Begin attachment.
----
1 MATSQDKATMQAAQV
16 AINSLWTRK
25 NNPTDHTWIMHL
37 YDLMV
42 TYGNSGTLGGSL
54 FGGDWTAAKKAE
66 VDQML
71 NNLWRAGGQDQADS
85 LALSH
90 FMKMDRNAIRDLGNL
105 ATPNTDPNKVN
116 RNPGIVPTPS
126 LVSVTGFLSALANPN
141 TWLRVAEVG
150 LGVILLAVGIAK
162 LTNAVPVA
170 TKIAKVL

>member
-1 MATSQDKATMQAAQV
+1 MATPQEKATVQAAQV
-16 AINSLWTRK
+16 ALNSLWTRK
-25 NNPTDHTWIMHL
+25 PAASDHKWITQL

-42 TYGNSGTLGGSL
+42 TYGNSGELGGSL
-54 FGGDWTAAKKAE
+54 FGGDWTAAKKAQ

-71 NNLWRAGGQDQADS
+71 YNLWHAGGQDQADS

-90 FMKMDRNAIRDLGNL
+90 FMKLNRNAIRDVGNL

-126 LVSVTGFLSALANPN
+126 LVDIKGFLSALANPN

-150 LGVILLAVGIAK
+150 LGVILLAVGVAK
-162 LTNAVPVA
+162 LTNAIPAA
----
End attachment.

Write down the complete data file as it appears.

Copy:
1 MATSQDKATMQAAQV
16 AINSLWTRK
25 NNPTDHTWIMHL
37 YDLMV
42 TYGNSGTLGGSL
54 FGGDWTAAKKAE
66 VDQML
71 NNLWRAGGQDQADS
85 LALSH
90 FMKMDRNAIRDLGNL
105 ATPNTDPNKVN
116 RNPGIVPTPS
126 LVSVTGFLSALANPN
141 TWLRVAEVG
150 LGVILLAVGIAK
162 LTNAVPVA
170 TKIAKVL

>member
-1 MATSQDKATMQAAQV
+1 MATPQEKATVQAAQV
-16 AINSLWTRK
+16 ALNSLWTRK
-25 NNPTDHTWIMHL
+25 PAASDHKWITQL

-42 TYGNSGTLGGSL
+42 TYGNSGELGGSL
-54 FGGDWTAAKKAE
+54 FGGDWTAAKKAQ

-71 NNLWRAGGQDQADS
+71 YNLWHAGGQDQADS

-90 FMKMDRNAIRDLGNL
+90 FMKLNRNAIRDVGNL

-126 LVSVTGFLSALANPN
+126 LVDIKGFLSALANPN

-150 LGVILLAVGIAK
+150 LGVILLAVGVAK
-162 LTNAVPVA
+162 LTNAIPAA